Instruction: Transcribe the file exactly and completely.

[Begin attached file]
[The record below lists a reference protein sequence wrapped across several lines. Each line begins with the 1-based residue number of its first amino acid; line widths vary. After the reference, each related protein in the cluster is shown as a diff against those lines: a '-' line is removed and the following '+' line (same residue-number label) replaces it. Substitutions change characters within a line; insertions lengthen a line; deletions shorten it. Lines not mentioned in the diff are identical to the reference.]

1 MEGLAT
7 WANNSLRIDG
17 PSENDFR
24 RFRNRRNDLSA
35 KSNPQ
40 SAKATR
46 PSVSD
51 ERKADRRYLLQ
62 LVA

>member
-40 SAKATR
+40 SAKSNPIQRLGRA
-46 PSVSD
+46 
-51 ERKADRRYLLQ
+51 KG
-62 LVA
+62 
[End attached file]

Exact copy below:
[The record below lists a reference protein sequence wrapped across several lines. Each line begins with the 1-based residue number of its first amino acid; line widths vary. After the reference, each related protein in the cluster is shown as a diff against those lines: a '-' line is removed and the following '+' line (same residue-number label) replaces it. Substitutions change characters within a line; insertions lengthen a line; deletions shorten it. Lines not mentioned in the diff are identical to the reference.]

1 MEGLAT
7 WANNSLRIDG
17 PSENDFR
24 RFRNRRNDLSA
35 KSNPQ
40 SAKATR
46 PSVSD
51 ERKADRRYLLQ
62 LVA

>member
-40 SAKATR
+40 SAKSNPIQRLGRA
-46 PSVSD
+46 
-51 ERKADRRYLLQ
+51 KG
-62 LVA
+62 